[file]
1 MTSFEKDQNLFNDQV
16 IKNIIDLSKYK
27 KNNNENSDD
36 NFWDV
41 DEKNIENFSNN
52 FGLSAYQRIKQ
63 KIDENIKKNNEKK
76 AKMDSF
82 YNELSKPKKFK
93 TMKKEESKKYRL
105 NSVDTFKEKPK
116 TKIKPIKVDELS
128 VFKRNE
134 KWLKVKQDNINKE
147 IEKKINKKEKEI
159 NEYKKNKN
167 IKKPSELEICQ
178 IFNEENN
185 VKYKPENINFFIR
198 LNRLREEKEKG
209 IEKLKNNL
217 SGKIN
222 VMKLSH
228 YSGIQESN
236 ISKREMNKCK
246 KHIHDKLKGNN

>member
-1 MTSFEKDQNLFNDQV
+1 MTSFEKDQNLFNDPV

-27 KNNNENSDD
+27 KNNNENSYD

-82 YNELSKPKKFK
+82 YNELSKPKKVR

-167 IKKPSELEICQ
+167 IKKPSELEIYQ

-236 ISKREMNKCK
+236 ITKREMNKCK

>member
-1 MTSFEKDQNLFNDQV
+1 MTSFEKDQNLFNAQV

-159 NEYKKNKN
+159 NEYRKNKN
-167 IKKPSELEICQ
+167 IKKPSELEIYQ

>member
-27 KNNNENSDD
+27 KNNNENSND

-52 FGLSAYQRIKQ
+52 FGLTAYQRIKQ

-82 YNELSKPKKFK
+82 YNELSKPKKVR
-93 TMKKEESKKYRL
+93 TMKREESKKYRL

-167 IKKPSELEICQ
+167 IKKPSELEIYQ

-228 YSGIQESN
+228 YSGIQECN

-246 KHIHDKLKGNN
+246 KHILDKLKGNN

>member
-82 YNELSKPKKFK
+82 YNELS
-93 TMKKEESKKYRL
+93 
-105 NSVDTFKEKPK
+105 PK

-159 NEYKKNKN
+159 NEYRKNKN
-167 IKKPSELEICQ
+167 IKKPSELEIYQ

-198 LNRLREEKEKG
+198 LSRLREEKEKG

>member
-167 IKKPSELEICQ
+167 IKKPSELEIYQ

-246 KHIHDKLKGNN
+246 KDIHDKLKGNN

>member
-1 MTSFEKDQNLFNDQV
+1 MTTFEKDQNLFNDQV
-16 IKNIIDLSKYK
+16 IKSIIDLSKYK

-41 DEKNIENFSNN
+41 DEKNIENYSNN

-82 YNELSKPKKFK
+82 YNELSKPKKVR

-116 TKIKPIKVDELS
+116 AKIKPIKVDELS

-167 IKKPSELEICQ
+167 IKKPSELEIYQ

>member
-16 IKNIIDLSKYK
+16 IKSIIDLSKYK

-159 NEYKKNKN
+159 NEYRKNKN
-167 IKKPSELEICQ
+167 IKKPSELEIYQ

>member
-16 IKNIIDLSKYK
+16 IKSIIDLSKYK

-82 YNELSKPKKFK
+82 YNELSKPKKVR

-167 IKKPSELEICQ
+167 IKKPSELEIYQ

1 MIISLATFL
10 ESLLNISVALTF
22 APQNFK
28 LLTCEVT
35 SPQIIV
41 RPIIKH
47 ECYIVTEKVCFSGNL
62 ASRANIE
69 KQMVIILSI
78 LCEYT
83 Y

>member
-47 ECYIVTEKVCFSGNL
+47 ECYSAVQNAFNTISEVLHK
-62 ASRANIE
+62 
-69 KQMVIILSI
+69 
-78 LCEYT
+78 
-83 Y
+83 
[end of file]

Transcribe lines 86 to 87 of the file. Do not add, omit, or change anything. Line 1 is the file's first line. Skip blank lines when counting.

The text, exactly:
+82 YNELSKPKKVR

-116 TKIKPIKVDELS